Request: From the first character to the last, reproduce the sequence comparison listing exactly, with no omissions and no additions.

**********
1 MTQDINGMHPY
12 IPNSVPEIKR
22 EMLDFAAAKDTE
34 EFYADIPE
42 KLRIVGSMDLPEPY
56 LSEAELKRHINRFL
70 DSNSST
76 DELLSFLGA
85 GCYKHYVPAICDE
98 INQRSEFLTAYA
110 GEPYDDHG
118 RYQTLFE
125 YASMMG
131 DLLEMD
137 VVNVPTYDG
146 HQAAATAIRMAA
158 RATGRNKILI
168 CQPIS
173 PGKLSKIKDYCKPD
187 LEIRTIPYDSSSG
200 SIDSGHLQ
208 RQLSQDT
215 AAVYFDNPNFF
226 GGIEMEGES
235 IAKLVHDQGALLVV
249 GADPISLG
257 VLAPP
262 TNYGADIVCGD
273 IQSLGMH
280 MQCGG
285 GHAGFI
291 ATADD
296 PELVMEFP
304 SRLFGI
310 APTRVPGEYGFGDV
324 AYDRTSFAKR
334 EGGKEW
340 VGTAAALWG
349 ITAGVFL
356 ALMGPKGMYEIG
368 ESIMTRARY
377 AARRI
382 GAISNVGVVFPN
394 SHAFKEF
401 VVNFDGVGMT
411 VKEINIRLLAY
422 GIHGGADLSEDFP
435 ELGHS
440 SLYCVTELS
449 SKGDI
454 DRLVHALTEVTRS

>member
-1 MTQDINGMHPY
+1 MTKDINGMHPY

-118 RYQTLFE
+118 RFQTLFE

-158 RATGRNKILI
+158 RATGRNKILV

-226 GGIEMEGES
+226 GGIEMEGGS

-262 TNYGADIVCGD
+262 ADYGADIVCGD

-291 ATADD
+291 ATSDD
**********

1 MTQDINGMHPY
12 IPNSVPEIKR
22 EMLDFAAAKDTE
34 EFYADIPE
42 KLRIVGSMDLPEPY
56 LSEAELKRHINRFL
70 DSNSST
76 DELLSFLGA
85 GCYKHYVPAICDE
98 INQRSEFLTAYA
110 GEPYDDHG
118 RYQTLFE
125 YASMMG
131 DLLEMD
137 VVNVPTYDG
146 HQAAATAIRMAA
158 RATGRNKILI
168 CQPIS
173 PGKLSKIKDYCKPD
187 LEIRTIPYDSSSG
200 SIDSGHLQ
208 RQLSQDT
215 AAVYFDNPNFF
226 GGIEMEGES
235 IAKLVHDQGALLVV
249 GADPISLG
257 VLAPP
262 TNYGADIVCGD
273 IQSLGMH
280 MQCGG
285 GHAGFI
291 ATADD
296 PELVMEFP
304 SRLFGI
310 APTRVPGEYGFGDV
324 AYDRTSFAKR
334 EGGKEW
340 VGTAAALWG
349 ITAGVFL
356 ALMGPKGMYEIG
368 ESIMTRARY
377 AARRI
382 GAISNVGVVFPN
394 SHAFKEF
401 VVNFDGVGMT
411 VKEINIRLLAY
422 GIHGGADLSEDFP
435 ELGHS
440 SLYCVTELS
449 SKGDI
454 DRLVHALTEVTRS

>member
-1 MTQDINGMHPY
+1 MTKDINGMHPY

-118 RYQTLFE
+118 RFQTLFE

-158 RATGRNKILI
+158 RATGRNKILV

-226 GGIEMEGES
+226 GGIEMEGGS

-262 TNYGADIVCGD
+262 ADYGADIVCGD

-291 ATADD
+291 ATSDD